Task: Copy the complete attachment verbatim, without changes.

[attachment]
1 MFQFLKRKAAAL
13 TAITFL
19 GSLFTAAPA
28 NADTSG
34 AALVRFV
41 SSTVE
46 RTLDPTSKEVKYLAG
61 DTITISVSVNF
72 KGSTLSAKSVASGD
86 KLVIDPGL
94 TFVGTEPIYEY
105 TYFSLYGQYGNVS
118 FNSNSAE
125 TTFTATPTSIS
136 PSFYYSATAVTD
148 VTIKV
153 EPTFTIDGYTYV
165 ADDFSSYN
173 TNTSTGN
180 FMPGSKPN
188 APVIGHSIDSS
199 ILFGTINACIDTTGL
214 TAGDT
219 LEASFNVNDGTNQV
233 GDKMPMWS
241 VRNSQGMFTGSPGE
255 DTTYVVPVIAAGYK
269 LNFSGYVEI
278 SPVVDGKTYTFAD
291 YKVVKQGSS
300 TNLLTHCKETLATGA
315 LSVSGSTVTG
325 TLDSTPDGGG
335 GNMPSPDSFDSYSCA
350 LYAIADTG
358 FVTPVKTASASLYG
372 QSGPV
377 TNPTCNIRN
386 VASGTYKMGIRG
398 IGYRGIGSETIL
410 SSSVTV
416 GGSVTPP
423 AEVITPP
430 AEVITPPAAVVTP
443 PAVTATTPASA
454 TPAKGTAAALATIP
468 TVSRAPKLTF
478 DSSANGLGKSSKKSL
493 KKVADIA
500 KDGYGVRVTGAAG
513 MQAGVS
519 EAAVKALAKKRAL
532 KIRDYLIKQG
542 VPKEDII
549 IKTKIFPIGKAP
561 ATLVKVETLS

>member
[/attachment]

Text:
1 MFQFLKRKAAAL
13 TAITFL
19 GSLFTAAPA
28 NADTSG
34 AALVRFV
41 SSTVE
46 RTLDPTSKEVKYLAG
61 DTITISVSVNF
72 KGSTLSAKSVASGD
86 KLVIDPGL
94 TFVGTEPIYEY
105 TYFSLYGQYGNVS
118 FNSNSAE
125 TTFTATPTSIS
136 PSFYYSATAVTD
148 VTIKV
153 EPTFTIDGYTYV
165 ADDFSSYN
173 TNTSTGN
180 FMPGSKPN
188 APVIGHSIDSS
199 ILFGTINACIDTTGL
214 TAGDT
219 LEASFNVNDGTNQV
233 GDKMPMWS
241 VRNSQGMFTGSPGE
255 DTTYVVPVIAAGYK
269 LNFSGYVEI
278 SPVVDGKTYTFAD
291 YKVVKQGSS
300 TNLLTHCKETLATGA
315 LSVSGSTVTG
325 TLDSTPDGGG
335 GNMPSPDSFDSYSCA
350 LYAIADTG
358 FVTPVKTASASLYG
372 QSGPV
377 TNPTCNIRN
386 VASGTYKMGIRG
398 IGYRGIGSETIL
410 SSSVTV
416 GGSVTPP
423 AEVITPP
430 AEVITPPAAVVTP
443 PAVTATTPASA
454 TPAKGTAAALATIP
468 TVSRAPKLTF
478 DSSANGLGKSSKKSL
493 KKVADIA
500 KDGYGVRVTGAAG
513 MQAGVS
519 EAAVKALAKKRAL
532 KIRDYLIKQG
542 VPKEDII
549 IKTKIFPIGKAP
561 ATLVKVETLS

>member